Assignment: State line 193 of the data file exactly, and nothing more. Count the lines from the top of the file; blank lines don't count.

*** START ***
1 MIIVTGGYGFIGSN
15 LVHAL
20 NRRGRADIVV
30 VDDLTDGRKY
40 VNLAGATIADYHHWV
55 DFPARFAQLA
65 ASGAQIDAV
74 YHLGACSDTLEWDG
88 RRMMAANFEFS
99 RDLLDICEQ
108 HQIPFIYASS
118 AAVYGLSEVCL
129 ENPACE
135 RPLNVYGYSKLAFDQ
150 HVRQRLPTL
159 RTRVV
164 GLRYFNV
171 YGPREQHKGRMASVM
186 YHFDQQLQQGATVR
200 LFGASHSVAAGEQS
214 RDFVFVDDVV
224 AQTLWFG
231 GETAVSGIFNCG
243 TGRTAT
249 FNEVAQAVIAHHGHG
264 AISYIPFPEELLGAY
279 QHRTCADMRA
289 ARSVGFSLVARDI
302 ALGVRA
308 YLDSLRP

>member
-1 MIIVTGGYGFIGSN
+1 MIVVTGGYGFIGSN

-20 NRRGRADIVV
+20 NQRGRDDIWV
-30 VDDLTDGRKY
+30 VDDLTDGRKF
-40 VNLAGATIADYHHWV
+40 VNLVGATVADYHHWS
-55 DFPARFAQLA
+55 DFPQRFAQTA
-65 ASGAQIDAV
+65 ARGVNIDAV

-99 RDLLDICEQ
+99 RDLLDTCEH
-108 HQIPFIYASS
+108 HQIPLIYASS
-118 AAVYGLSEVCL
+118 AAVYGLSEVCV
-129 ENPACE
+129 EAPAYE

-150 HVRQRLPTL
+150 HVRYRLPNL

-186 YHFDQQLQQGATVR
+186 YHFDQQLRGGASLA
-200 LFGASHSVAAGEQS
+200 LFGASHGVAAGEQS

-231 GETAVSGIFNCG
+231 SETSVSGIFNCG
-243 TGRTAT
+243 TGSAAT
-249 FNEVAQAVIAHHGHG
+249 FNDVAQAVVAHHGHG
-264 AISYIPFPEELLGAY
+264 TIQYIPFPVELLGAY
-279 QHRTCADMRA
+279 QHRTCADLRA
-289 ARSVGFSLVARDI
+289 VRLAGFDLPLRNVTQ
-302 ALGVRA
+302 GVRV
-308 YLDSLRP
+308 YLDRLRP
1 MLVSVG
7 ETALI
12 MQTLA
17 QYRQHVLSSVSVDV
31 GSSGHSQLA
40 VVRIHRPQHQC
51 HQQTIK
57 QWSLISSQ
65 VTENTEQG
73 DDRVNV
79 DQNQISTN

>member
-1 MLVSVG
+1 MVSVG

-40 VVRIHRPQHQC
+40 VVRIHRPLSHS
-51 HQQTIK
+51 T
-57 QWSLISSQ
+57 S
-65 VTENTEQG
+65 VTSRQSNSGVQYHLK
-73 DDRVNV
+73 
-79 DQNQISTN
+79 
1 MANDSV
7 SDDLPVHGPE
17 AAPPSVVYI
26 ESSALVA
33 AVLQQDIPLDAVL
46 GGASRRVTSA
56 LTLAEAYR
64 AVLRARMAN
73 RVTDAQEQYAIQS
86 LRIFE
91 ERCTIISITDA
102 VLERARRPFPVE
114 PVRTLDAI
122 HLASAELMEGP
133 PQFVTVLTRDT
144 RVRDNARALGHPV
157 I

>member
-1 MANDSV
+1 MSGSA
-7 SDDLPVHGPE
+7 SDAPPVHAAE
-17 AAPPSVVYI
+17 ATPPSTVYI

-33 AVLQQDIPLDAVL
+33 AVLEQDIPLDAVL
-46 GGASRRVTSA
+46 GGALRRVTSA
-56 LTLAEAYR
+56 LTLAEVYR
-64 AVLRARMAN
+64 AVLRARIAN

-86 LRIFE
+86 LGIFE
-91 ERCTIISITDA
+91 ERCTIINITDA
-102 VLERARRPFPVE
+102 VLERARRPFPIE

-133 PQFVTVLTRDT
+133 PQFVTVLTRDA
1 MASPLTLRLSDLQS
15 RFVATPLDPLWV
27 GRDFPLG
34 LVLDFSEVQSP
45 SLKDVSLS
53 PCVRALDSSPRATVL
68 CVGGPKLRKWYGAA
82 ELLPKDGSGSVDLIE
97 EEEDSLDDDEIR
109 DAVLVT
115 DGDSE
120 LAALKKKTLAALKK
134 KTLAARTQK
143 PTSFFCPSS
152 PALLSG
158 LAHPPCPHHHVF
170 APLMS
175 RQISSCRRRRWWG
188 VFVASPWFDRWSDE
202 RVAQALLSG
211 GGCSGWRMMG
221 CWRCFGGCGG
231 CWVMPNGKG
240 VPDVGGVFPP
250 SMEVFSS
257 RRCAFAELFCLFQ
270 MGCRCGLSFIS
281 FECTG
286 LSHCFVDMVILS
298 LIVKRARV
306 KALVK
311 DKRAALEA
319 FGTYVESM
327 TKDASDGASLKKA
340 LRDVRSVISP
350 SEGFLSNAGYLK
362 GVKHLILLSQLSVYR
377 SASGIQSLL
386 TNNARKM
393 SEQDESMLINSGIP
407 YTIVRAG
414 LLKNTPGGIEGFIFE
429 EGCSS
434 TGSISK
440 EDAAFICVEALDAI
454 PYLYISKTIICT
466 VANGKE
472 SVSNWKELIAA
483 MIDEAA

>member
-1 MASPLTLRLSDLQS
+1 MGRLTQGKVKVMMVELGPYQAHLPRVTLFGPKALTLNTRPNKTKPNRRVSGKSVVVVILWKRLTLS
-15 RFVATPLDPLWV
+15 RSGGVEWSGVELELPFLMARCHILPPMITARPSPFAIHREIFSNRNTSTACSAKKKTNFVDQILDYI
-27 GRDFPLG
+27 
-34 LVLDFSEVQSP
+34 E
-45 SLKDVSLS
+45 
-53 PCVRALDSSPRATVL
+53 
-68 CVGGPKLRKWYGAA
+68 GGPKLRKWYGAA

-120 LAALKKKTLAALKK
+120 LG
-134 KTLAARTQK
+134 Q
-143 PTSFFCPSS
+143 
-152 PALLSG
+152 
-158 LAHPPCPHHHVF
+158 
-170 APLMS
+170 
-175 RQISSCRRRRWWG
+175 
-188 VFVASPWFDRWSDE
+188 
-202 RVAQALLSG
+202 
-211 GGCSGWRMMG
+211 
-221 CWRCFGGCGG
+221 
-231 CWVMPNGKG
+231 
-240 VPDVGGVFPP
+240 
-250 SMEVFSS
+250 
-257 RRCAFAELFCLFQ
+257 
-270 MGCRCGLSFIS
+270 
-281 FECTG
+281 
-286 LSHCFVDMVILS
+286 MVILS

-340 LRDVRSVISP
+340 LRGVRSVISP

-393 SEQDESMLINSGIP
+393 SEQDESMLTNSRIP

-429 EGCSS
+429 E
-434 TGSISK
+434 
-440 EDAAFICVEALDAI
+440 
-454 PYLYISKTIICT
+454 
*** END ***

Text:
+15 RSGGVEWSGVELELPFLMARCHILPPMITARPSPFAIHREIFSNRNTSTACSAKKKTNFVDQILDYI